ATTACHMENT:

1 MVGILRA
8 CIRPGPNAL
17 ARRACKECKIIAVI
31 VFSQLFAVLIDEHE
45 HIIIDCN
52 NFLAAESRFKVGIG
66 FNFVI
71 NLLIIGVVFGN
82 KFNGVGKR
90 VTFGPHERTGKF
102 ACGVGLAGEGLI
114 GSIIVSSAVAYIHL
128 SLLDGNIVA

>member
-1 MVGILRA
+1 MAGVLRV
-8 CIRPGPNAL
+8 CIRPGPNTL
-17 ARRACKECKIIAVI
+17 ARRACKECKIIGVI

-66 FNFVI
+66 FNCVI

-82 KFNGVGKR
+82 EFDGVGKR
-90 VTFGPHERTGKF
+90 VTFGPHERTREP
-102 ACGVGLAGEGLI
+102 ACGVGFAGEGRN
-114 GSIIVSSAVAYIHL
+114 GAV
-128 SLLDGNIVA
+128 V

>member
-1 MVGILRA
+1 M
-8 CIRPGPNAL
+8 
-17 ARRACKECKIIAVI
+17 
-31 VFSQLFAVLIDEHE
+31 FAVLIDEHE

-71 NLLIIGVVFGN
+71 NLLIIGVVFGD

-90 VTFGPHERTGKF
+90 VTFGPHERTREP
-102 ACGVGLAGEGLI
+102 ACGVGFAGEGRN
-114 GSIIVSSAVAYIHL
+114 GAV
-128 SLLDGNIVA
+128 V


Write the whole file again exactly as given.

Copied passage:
1 MVGILRA
8 CIRPGPNAL
17 ARRACKECKIIAVI
31 VFSQLFAVLIDEHE
45 HIIIDCN
52 NFLAAESRFKVGIG
66 FNFVI
71 NLLIIGVVFGN
82 KFNGVGKR
90 VTFGPHERTGKF
102 ACGVGLAGEGLI
114 GSIIVSSAVAYIHL
128 SLLDGNIVA

>member
-1 MVGILRA
+1 MAGVLRV
-8 CIRPGPNAL
+8 CIRPGPNTL
-17 ARRACKECKIIAVI
+17 ARRACKECKIIGVI

-66 FNFVI
+66 FNCVI

-82 KFNGVGKR
+82 EFDGVGKR
-90 VTFGPHERTGKF
+90 VTFGPHERTREP
-102 ACGVGLAGEGLI
+102 ACGVGFAGEGRN
-114 GSIIVSSAVAYIHL
+114 GAV
-128 SLLDGNIVA
+128 V

>member
-1 MVGILRA
+1 M
-8 CIRPGPNAL
+8 
-17 ARRACKECKIIAVI
+17 
-31 VFSQLFAVLIDEHE
+31 FAVLIDEHE

-71 NLLIIGVVFGN
+71 NLLIIGVVFGD

-90 VTFGPHERTGKF
+90 VTFGPHERTREP
-102 ACGVGLAGEGLI
+102 ACGVGFAGEGRN
-114 GSIIVSSAVAYIHL
+114 GAV
-128 SLLDGNIVA
+128 V